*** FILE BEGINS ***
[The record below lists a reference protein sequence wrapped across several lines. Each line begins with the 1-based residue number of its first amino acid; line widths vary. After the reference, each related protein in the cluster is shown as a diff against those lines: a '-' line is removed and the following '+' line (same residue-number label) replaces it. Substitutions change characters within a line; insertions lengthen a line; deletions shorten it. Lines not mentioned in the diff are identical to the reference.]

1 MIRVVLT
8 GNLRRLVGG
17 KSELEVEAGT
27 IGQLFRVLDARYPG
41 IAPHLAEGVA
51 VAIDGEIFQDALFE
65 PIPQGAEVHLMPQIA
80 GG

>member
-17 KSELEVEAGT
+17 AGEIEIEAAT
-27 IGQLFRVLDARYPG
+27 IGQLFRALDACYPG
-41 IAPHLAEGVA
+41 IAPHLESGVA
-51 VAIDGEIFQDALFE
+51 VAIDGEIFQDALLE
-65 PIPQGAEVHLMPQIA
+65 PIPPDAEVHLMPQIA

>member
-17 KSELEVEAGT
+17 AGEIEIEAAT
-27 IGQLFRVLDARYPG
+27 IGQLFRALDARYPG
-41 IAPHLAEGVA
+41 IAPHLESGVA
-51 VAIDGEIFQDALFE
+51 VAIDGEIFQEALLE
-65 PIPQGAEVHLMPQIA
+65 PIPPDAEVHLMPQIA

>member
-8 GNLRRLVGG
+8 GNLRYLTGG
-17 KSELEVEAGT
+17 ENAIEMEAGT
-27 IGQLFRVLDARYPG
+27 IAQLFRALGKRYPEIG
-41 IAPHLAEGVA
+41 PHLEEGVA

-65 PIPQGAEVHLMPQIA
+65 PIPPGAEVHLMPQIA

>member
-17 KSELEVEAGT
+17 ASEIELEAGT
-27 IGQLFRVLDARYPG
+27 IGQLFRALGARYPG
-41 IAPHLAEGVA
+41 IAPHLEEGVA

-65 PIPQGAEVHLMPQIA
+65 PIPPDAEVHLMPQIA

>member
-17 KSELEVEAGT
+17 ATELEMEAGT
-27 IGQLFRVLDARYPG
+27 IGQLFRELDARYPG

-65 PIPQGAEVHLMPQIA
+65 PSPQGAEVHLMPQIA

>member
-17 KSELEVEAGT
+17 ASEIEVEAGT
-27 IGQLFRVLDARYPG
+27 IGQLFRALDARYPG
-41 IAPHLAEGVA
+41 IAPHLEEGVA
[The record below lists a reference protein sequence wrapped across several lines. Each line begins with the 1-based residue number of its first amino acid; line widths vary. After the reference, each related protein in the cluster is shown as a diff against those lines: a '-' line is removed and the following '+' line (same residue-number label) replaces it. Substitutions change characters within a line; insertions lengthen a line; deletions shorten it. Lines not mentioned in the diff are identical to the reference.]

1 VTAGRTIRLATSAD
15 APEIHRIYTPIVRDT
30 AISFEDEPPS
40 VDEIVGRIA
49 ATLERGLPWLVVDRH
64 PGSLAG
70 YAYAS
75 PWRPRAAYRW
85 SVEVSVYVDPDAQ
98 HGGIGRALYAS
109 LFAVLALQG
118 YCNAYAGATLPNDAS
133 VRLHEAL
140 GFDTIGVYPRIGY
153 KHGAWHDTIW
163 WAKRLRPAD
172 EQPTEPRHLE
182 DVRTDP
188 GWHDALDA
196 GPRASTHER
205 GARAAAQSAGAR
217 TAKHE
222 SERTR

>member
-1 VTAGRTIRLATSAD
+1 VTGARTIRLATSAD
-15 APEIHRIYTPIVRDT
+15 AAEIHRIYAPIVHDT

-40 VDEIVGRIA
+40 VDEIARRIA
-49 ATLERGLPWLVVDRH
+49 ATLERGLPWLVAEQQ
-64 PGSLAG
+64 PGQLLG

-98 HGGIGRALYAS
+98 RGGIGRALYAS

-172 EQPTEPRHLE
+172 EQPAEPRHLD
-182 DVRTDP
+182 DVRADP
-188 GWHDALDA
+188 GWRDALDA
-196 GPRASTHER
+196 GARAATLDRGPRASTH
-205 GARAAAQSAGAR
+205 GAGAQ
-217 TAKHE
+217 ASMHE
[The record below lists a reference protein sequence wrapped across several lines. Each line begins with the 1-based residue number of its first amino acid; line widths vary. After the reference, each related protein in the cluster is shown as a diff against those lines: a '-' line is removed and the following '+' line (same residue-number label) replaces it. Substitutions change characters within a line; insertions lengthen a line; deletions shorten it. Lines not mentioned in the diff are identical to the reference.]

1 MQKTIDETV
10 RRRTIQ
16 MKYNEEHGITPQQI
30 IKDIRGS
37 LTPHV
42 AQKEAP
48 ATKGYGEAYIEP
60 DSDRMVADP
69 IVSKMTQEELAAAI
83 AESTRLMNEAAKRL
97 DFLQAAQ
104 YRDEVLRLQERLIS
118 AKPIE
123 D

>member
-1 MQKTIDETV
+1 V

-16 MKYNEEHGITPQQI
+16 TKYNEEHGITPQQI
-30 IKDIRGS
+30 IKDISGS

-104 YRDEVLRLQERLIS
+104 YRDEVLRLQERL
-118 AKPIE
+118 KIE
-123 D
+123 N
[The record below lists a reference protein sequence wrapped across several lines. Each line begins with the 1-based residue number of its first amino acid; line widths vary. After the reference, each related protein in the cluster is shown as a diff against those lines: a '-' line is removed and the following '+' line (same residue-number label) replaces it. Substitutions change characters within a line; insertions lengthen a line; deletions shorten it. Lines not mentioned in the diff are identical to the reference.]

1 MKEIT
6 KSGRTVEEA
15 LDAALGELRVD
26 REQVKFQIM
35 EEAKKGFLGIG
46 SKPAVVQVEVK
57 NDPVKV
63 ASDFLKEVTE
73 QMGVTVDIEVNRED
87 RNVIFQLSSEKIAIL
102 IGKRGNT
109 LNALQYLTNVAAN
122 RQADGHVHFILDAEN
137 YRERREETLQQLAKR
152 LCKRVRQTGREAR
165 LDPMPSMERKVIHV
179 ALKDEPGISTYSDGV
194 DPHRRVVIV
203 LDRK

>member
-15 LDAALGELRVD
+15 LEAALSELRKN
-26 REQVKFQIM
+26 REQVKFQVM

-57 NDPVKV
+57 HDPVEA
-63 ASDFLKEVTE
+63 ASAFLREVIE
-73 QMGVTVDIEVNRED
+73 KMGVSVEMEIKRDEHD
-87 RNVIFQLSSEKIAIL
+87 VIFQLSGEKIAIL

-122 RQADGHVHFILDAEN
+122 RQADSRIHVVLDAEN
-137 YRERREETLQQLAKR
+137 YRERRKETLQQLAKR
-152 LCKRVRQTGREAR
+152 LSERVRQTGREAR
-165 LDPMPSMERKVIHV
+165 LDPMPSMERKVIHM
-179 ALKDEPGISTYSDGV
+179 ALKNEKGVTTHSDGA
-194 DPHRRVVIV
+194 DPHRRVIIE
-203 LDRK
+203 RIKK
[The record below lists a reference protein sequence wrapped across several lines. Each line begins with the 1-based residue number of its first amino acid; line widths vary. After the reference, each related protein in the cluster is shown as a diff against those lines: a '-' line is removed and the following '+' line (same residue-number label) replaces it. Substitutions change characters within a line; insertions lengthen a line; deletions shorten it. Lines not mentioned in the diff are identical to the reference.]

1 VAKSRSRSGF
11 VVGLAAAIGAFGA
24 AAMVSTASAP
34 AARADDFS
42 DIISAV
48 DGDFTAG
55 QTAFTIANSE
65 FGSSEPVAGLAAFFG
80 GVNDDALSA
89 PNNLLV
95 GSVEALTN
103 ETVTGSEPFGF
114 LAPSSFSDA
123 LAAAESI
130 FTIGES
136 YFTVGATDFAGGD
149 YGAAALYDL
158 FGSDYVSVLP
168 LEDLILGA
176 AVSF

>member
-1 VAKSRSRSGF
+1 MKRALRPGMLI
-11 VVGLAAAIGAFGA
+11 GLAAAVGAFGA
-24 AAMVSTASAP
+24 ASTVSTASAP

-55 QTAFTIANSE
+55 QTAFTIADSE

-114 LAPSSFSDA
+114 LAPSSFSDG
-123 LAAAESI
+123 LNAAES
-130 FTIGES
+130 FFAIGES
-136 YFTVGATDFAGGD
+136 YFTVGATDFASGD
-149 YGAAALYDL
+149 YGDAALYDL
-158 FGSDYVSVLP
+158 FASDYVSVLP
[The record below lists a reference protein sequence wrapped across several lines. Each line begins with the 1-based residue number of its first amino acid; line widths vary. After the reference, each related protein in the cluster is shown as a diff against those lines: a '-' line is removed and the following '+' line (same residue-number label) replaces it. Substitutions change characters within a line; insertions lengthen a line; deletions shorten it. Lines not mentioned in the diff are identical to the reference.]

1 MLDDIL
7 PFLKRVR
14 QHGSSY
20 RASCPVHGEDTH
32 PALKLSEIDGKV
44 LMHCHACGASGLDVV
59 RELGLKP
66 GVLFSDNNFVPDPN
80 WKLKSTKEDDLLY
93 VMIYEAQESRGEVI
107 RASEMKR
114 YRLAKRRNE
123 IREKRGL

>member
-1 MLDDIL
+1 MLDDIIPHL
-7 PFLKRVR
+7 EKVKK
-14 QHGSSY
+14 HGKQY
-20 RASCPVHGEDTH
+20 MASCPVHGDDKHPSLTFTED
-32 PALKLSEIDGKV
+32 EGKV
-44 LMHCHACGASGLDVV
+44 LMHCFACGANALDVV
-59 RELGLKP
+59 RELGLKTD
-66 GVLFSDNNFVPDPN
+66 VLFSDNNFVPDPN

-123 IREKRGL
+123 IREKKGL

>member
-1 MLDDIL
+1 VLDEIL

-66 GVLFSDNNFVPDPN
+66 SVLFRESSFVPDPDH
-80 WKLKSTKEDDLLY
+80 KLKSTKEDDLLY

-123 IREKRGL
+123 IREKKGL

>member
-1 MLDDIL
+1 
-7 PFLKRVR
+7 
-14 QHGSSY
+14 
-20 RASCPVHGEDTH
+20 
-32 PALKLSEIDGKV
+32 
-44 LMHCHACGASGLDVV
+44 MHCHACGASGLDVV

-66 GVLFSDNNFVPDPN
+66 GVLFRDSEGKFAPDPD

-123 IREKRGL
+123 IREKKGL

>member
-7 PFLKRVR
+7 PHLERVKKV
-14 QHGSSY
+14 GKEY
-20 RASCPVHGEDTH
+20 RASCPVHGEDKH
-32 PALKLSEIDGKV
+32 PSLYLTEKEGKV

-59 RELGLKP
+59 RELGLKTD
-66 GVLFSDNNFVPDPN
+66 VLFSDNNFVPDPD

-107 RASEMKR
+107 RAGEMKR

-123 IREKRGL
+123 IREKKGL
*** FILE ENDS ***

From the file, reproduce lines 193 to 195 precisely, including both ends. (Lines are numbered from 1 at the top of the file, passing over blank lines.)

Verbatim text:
24 AAMVSTASAP
34 AARADDFS
42 DIISAV